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BLOOMINGTON

Watch now: Rehab of West Bloomington's O'Neil Pool and Park could now cost $11.7 million

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BLOOMINGTON — City parks officials showcased Monday their preferred vision for the rehabilitation of the O'Neil Pool and Park, explaining the project now carries a price tag of up to $11.7 million.

The plan for the west Bloomington project's initial phase that was revealed in January and budgeted for in the proposed $250.3 million fiscal year 2022 budget had been earmarked for $10.3 million.

"If we tightly manage this, we could reduce that cost some, but what we wanted to do was not take away," City Manager Tim Gleason told the Bloomington City Council at its Committee of the Whole meeting. 

"I think what we've heard from the community and the council in the past, I definitely feel this way as well, Bloomington deserves this," Gleason said. "This neighborhood deserves this. While we know it's a destination, it will be for those outside the community, it's really being built for this community." 

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While major components of the design haven't changed much since they were first unveiled in January, renderings shown Monday featured more-detailed layouts of the west Bloomington project's initial phase. 

The first phase covers the building of a new pool and bathhouse, a splash pad, additional parking and a skate park.

Future phases of the project could include a dog park, pickleball courts, batting cages and picnic shelters. Consensus in survey results have largely focused on adding walking paths to the park.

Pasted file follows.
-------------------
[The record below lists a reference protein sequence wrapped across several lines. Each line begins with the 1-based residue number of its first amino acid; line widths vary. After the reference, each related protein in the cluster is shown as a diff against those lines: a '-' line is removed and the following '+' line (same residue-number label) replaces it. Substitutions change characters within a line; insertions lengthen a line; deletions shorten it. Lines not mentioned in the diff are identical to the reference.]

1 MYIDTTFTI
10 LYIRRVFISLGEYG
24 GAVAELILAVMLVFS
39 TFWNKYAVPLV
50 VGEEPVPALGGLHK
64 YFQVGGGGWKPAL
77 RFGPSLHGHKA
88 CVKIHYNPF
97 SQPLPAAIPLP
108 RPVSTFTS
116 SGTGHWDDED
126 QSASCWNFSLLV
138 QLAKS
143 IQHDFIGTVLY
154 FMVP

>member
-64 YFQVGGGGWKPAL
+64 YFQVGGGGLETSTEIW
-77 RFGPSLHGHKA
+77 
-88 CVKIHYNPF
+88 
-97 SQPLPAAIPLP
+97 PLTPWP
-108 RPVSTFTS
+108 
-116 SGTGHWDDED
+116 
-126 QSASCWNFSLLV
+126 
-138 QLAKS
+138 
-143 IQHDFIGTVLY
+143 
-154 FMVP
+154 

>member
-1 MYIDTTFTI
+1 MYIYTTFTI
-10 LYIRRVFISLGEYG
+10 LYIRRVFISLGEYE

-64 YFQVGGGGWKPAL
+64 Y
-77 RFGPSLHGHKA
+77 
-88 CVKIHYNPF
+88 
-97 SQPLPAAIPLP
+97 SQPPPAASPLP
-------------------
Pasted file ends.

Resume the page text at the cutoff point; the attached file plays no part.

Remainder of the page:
"We feel like what we're going to show is a vision that the community has had for the park," Tetzloff said. 

The design phase will conclude this summer, and the city expects to solicit bids for construction starting in July. Building is set to begin in September and take 12 months.

The city has already allocated nearly $1 million toward the project.

Demolition of the 1515 W. Chestnut St. pool began in September, after it remained closed last summer to prevent the potential spread of the coronavirus. 

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The city council approved a $138,536 contract with Stark Excavating to demolish the pool, which officials said outlived its operational expectancy by 21 years. 

In October, the council approved a $775,000 contract with Williams Architects for design and construction management services. 

Senior Project Manager Andrew Caputo on Monday said that city park staff have emphasized adding amenities that balance multi-use programming with inclusivity and creating facilities that don't exist or are not public in neighboring communities. 

A few council members said they agreed with those priorities, but said they'd like to see a breakdown of the cost of each specific amenity and item.

Gleason said he didn't want to "provide a menu," but later committed to circulating a cost of the proposed features and borrowing options soon enough that Council could vote on the plan at its March 22 meeting. 

Another anxiety shared by council members was creating a facility that community members surrounding it couldn't afford to use. 

"My major concern is the price for the kids on the west side," Ward 5 Ald. Joni Painter said. "What I would hate more than anything is the kids in the neighborhood on the outside looking in."

Gleason and Tetzloff said they agreed, adding that they do not want to make the park fiscally inaccessible to west side residents. They also expect to keep the area open and accessible after-hours, so that residents aren't precluded from using it when they want. 

"I am confident that this would be low to no cost impact to residents," Gleason said. "We're not looking at some moderate to high priced additional revenue stream in order to pay for this amenity for the community." 


21 celebrities with ties to Bloomington-Normal

Contact Timothy Eggert at (309) 820-3276. Follow him on Twitter: @TimothyMEggert

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